“Why do you spend money on that which is not bread?...Eat that which is good and let your soul delight itself in its richness.”
It’s just about this time, mid-Passover, that we begin hankering for a nice piece of bread. The flatness of the matza begins to disappoint. And we should desire bread because it is one of the foundational foods of the Bible and was offered in the Temple as a gift to God. The word for bread in Hebrew “lekhem” is also used to refer to food generally, most likely because bread was foundational to the meal and eaten at every meal. At this time when we do not traditionally eat bread, we can spare a few moments to appreciate it upon its return.
The verse above in Isaiah is used in an unusual context by the food writer Jeffrey Steingarten in The Man Who Ate Everything. Opening a chapter on bread with the verse, Steingarten writes: “The world is divided into two camps: those who can live happily on bread alone and those who also need vegetables, meat, and dairy products. Isaiah and I fall into the first category. Bread is the only food I know that satisfies completely, all by itself. It comforts the body, charms the senses, gratifies the soul, and excites the mind. A little butter also helps.”
When we look throughout the Bible. We sense that God also agreed with Jeffrey Steingarten. Bread is regarded as a source of plenty, holiness and joy. When we abide by our covenantal relationship with God, God will provide us with bread:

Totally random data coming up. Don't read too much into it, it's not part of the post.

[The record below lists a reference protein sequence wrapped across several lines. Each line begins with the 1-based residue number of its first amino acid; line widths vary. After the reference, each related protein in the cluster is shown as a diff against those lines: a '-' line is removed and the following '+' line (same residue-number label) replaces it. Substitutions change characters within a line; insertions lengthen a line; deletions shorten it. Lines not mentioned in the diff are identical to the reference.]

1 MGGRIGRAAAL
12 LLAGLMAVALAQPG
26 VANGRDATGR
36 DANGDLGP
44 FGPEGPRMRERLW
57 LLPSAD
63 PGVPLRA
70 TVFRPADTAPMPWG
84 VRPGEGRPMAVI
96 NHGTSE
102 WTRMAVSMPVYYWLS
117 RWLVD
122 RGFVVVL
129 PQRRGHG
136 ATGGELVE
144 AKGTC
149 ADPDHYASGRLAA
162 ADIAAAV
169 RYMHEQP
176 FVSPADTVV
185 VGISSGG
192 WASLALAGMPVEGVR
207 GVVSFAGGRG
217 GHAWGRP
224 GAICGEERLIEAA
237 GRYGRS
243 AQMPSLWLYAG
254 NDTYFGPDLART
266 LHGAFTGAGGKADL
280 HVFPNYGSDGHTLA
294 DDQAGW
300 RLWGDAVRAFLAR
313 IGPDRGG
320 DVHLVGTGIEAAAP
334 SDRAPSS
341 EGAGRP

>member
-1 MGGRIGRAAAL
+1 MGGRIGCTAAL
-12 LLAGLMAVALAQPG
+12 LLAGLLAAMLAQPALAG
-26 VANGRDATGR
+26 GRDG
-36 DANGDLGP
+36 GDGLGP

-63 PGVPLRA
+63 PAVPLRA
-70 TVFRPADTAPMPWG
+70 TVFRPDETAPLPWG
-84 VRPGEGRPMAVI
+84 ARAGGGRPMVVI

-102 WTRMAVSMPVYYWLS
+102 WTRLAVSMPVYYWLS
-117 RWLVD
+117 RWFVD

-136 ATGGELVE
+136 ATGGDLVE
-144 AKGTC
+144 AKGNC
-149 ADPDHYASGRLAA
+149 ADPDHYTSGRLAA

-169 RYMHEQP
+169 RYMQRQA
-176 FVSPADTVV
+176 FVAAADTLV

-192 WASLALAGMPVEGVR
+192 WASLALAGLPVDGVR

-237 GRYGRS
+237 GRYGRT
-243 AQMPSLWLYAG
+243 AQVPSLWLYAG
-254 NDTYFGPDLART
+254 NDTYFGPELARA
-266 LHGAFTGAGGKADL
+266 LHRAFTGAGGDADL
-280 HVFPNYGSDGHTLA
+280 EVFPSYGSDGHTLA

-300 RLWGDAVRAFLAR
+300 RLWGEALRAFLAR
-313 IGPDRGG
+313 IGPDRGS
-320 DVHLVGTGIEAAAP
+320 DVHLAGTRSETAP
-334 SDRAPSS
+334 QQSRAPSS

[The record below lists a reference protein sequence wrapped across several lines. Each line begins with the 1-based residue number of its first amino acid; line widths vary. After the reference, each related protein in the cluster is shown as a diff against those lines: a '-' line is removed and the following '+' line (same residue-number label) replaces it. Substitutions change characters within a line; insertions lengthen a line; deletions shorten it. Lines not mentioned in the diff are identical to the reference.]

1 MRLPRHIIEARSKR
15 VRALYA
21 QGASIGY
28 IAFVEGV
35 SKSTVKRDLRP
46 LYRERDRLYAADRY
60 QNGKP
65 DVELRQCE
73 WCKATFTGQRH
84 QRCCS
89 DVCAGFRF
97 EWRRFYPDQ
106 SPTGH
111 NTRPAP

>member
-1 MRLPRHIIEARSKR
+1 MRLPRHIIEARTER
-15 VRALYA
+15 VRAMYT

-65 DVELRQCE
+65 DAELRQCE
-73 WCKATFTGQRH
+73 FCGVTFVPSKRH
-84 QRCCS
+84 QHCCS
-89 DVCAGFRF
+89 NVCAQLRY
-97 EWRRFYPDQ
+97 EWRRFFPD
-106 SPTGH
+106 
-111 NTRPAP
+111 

Exodus 23:25- “And you shall serve the Lord your God and he shall bless your bread…”
Leviticus 21:22 – “He shall eat the bread of his God, of the most holy and of the holy.”
Ecclesiastes 9:7 - “Go your way. Eat your bread with joy…”
This relationship is one that we must pay forward, as discussed in another unusual and oft-quoted biblical verse about bread: “Cast your bread on the surface of the waters, for you will find it after many days. Give portions to seven, yes to eight,” (Ecclesiastes 11:1-2). Many scholars understand this enigmatic verse about bread to refer to commerce in ships. Send many ships out to many ports to sell grain, and some will return with success. In other words, cast a wide net and some initiatives will be rewarded.
Others take a different view. This is not a verse about merchants. It is a verse about adversity. At a time of disaster, give out portions of bread liberally. It is natural to want to hoard resources in times of challenge, but if you cast your bread out, if you are generous with what you have, your generosity will be repaid in full. When you cast anything into running water, it will disappear quickly. You will lose control of it. Bread thrown into water absorbs liquid like a sponge and dissolves. The message becomes more clear. When you are generous, expect nothing in return. Yet sometimes your unexpected kindness will yield unexpected results. Your own portions will be multiplied. Perhaps this explains why the Talmud says that one should spend money liberally on holiday food because it will never be wasted and will always be recompensed by God (BT Betza 16a).
One of the gifts of having bread is the capacity to break it with others. Don’t keep a source of joy and holiness to yourself. Cast it out. It will come back. And if it does not come back, you will have the pleasure of pure giving. If you love bread – and you’re not on a low carb diet – share it. Last week in honor of Passover, we cast out our bread. When we re-stock, we can take stock of how we want to multiply this joy.
Shabbat Shalom and Happy Passover